Controlling Intestinal Gas

Everybody produces gas, and everybody needs to pass gas. The amount depends on the individual, and there is a wide range of “normal.” Passing gas is normal; nevertheless, it can be embarrassing or cause discomfort. A better understanding of what causes intestinal gas can help most people reduce symptoms and find some relief.

Sources of Intestinal Gas

Gas in the digestive tract (the esophagus, stomach, small intestine, and large intestine) comes from two sources:

  • swallowed air and
  • the normal breakdown of certain undigested foods by harmless bacteria that are naturally present in the large intestine.

Swallowed Air – Air swallowing (aerophagia) is a common cause of gas in the stomach. Everyone swallows small amounts of air when eating and drinking. However, eating or drinking rapidly, talking while eating, chewing gum, smoking, or wearing loose dentures can cause some people to take in more air.

Burping, or belching, is the way most swallowed air leaves the stomach. The remaining gas moves into the small intestine where it is partially absorbed. A small amount travels into the large intestine for release through the rectum. (The stomach also releases carbon dioxide when stomach acid and bicarbonate mix, but most of this gas is absorbed into the bloodstream and does not enter the large intestine.)

Bacteria – Gases are produced as a by-product when certain food materials are digested by naturally occurring bacteria in the large intestine, or colon. These bacteria are responsible for digesting materials like complex carbohydrates (sugar, starches, and fiber found in many foods) and cellulose, which are not normally digested in the upper gastrointestinal tract.

The quantity and mixture of gases depend on the types of bacteria in the colon; everyone has a unique assortment of bacteria from the time of birth. These gases include hydrogen, carbon dioxide, and, in some people methane. Trace gases, such as hydrogen sulfide, are responsible for the odor. Foods that produce gas in one person may not cause gas in another.

Tips on Controlling Intestinal Gas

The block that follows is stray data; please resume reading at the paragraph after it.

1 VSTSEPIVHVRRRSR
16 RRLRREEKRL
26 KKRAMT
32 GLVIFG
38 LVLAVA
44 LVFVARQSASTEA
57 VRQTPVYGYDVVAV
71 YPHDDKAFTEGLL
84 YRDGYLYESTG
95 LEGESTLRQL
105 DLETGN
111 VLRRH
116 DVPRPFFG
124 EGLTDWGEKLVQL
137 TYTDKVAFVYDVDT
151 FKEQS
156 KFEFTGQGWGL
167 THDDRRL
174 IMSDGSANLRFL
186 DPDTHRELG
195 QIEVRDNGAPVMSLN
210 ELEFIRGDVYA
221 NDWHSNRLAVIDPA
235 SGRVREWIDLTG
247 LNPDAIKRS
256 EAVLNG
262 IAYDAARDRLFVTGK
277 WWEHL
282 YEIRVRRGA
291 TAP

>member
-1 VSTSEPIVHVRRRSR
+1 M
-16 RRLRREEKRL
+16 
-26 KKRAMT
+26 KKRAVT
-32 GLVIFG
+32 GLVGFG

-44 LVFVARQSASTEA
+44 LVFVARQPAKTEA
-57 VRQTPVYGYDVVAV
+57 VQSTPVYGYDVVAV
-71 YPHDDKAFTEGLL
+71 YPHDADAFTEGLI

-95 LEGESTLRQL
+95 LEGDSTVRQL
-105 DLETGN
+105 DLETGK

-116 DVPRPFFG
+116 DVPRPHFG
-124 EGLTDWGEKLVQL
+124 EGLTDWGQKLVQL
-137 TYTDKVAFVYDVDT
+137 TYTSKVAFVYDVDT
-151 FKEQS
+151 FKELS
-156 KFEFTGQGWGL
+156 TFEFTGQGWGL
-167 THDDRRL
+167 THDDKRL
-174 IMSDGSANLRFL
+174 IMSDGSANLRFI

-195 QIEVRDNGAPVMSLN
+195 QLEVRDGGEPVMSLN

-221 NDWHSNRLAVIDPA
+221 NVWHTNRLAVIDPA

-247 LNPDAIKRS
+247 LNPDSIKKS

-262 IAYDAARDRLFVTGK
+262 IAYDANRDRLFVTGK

Everyone has gas in the digestive tract, but people often believe normal passage of gas to be excessive. Gas comes from two main sources: swallowed air and normal breakdown of certain foods by harmless bacteria naturally present in the large intestine.

  1. Swallowed air can be affected by a number of contributing factors. Dentures that do not fit well can cause people to swallow more saliva which carries air bubbles; postnasal drip tends to make people swallow more often, carrying more air to the stomach; smoking a cigar or pipe may increase the amount of saliva produced and swallowed; eating too fast increases the amount of air swallowed; gum chewing and sucking on hard candies also increases the amount of air swallowed.
  2. Many foods with carbohydrates can cause gas. Fats and proteins cause little gas.
  3. Foods more likely to cause gas include:
    • Beans (Presoaking reduces the gas-producing potential of beans if you discard the soaking water and cook using fresh water)
    • Vegetables such as artichokes, asparagus, broccoli, cabbage, Brussels sprouts, cauliflower, cucumbers, green peppers, onions, radishes, celery, carrots
    • Fruits such as apples, peaches, raisins, bananas, apricots, prune juice, pears
    • Whole grains and bran (Adding them slowly to your diet can help reduce gas forming potential) Foods that cause intestinal gas
    • Carbonated drinks (Allowing carbonated drinks, which contain a great deal of gas, to stand open for several hours allows the carbonation/gas to escape)
    • Milk and milk products, such as cheese and ice cream
    • Packaged foods prepared with lactose, such as bread, cereal, and salad dressing
    • Foods containing sorbitol, such as dietetic foods and sugarfree candies and gums
    • Beverages such as wine and dark beer
  4. Odor forming foods may include: alcohol, asparagus, beans, cabbage, chicken, coffee, cucumbers, dairy products, eggs, fish, garlic, nuts, onions, prunes, radishes, and highly seasoned foods.
  5. Foods less likely to cause gas include:
    • Meat, poultry, fish
    • Eggs
    • Vegetables such as lettuce, tomatoes, zucchini, okra,
    • Fruits such as cantaloupe, grapes, berries, cherries, avocado, olives
    • Carbohydrates such as gluten-free bread, rice bread, rice
  6. The most common symptoms of gas are belching, flatulence, bloating, and abdominal pain. However, an intestinal disorder, such as irritable bowel syndrome, rather than too much gas often cause some of these symptoms.
  7. The most common ways to reduce the discomfort of gas are changing diet, taking nonprescription or prescription medicines, and reducing the amount of air swallowed.
  8. Digestive enzymes, such as lactase supplements, actually help digest carbohydrates and may allow people to eat foods that normally cause gas.
  9. How we respond to dietary components varies from person to person. For one week try eliminating foods or beverages in your diet that you suspect most likely are causing you gas or odor problems. Then gradually reintroduce them one at a time to help identify the offenders.

Adapted from IFFGD Publication #155 compiled by William F. Norton, Publications Editor, International Foundation for Functional Gastrointestinal Disorders, Milwaukee, WI.

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IFFGD is a nonprofit education and research organization. Our mission is to inform, assist, and support people affected by gastrointestinal disorders.

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